Estate planning entails the orderly disposition of someone’s property in accordance with that person’s wishes. Generally, estate plans include Last Wills and Testaments, Power of Attorney, Health Care Directive and in some instances depending on the specific circumstances Trusts. Without a properly executed estate plan, the person’s property will pass by the person’s state “default” rules of intestacy. In other words, the state controls the distribution of the property over the person’s wishes. As a result, the settlement process may not produce the results that the person would prefer for his or her survivors.
LAST WILL AND TESTAMENT
A will is a document that memorializes the person’s wishes regarding the distribution of property and the care of any minor children. The will designates who will be the executor (who will carry out the provisions of the document), the beneficiaries and guardians for minor children. In addition, it provides instructions for how the probate assets will be distributed to the beneficiaries. A will does not dispose of non-probate assets. Non probate assets are assets that pass outside the probate process. Examples of non-probate assets include assets that are titled jointly with rights of survivorship and assets that are governed by a beneficiary designation form that names someone other than your estate as the beneficiary (such as life insurance and individual retirement accounts)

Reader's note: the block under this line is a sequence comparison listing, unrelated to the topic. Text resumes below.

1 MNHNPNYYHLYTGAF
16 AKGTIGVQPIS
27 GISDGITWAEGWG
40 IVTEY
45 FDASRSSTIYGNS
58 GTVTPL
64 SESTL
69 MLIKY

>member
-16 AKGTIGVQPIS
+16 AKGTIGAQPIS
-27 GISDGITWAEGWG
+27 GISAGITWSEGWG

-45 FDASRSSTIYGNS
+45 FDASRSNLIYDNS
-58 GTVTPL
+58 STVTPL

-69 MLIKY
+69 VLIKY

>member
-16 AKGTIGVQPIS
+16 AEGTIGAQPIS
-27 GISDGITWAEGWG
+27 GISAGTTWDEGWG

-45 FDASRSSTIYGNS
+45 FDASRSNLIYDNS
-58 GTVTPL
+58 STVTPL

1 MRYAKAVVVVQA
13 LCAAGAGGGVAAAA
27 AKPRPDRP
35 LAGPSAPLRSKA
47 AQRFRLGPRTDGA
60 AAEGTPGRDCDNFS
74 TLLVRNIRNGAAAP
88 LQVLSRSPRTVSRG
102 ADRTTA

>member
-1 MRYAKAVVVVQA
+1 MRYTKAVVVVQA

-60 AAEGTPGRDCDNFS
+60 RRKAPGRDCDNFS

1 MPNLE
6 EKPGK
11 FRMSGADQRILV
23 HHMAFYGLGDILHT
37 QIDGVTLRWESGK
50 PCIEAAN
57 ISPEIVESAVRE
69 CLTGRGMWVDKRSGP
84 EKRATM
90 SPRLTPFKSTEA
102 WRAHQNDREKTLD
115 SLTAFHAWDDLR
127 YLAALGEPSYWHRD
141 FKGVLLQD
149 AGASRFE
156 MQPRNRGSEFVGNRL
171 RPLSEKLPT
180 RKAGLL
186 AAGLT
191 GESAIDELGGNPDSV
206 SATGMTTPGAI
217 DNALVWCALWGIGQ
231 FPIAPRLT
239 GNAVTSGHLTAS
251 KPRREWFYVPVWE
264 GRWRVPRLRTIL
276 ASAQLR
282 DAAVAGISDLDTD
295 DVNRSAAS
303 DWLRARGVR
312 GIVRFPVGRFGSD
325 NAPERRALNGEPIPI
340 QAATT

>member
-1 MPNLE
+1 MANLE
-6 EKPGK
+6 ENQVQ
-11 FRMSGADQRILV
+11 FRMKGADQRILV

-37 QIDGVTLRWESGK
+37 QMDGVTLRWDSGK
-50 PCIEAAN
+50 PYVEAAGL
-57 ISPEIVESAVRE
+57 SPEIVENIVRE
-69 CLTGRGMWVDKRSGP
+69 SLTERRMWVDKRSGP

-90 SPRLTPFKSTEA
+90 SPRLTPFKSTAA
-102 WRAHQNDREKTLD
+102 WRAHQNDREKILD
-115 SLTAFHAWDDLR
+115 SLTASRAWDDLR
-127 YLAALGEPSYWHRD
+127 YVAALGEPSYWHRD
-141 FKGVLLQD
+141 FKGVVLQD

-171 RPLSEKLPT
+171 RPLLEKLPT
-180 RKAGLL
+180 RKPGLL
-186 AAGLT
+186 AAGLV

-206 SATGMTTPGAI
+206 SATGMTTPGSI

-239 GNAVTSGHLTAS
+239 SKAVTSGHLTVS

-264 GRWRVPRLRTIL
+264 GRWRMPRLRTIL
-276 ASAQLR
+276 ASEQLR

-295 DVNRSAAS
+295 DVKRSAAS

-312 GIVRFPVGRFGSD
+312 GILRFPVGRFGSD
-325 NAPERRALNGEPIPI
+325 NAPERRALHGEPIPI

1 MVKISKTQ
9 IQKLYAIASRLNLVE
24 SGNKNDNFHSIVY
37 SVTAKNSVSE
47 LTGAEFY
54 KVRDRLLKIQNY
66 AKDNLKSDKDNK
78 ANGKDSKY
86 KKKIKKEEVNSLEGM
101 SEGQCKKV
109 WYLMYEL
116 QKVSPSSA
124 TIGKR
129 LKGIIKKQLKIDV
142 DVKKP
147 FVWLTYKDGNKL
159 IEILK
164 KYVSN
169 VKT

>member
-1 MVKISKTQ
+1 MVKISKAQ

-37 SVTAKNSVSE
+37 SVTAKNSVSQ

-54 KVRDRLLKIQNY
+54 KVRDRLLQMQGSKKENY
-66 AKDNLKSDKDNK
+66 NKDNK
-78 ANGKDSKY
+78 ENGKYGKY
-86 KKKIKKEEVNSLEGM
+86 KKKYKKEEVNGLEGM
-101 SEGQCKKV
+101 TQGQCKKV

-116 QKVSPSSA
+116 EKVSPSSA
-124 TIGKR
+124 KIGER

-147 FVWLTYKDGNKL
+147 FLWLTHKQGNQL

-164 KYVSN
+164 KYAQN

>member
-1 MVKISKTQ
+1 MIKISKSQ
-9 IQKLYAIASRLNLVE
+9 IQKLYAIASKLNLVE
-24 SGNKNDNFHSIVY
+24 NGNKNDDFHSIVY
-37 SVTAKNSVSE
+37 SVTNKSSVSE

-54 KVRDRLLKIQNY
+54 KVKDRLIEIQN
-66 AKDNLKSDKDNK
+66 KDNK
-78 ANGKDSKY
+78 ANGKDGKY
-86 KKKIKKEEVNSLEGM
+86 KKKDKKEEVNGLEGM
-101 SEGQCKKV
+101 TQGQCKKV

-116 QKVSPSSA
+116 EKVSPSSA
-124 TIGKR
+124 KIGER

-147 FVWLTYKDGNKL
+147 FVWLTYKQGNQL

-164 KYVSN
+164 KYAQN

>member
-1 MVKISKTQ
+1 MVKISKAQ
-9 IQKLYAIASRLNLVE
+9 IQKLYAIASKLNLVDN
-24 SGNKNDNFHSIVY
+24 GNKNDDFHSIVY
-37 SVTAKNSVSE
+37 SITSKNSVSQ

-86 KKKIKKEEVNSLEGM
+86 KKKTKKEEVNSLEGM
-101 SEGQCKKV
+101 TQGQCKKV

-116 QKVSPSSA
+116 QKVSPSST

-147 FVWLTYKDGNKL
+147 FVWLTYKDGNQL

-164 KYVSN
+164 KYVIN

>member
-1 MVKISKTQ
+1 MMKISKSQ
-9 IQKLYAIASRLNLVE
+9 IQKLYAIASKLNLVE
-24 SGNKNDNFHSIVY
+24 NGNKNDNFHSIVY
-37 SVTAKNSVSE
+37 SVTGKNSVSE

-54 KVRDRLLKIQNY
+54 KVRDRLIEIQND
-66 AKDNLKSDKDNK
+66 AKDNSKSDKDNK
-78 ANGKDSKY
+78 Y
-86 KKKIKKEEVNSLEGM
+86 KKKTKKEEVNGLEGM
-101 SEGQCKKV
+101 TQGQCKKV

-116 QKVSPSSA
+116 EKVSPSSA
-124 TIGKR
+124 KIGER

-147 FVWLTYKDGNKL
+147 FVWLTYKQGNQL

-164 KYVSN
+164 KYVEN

A trust is an arrangement between the creator of the trust (grantor) and another person (trustee), in which the grantor directs the trustee to hold, administer and distribute the property transferred to the trust for the benefit of a beneficiary. A trust can be created during the live of the grantor or at death in a will. Trusts created during the persons lifetime can be either revocable or irrevocable.
There are several types of trust that could be created as part of a sound estate plan based on the needs of the individual. Some trusts are created to avoid probate, provide to charity, supplement support of a beneficiary with special needs, restrict access to the assets of a beneficiary, and transfer of assets while minimizing tax implications.
POWERS OF ATTORNEY
Powers of Attorney can be general or special. For estate planning purposes, a power of attorney can save the person’s family time in case he or she becomes incapacitated and is unable to make decisions. Without a power of attorney, it may be necessary to go through a guardianship proceeding in court. This certainly takes more time.
A power of attorney authorizes the attorney-in-fact (the individual appointed to make decisions) to act in accordance with the document. Some of the powers granted to the attorney-in-fact may include but not limited to banking, litigation, buying and selling real estate, stock transactions, making gifts, and filing tax returns. A power of attorney is an important tool in the estate planning tool box.
LIVING WILLS/HEALTH CARE PROXY
A living wills and health care proxies are documents by which a person legally authorizes a representative to make health care decisions on his or her behalf when he or she loses decision making capabilities. This representative must abide by the terms of the document and must act in good faith. The document contains specifics on the persons wishes regarding forms of acceptable and unacceptable treatments, artificially provision of food and water, consent or refusal of CPR, etc.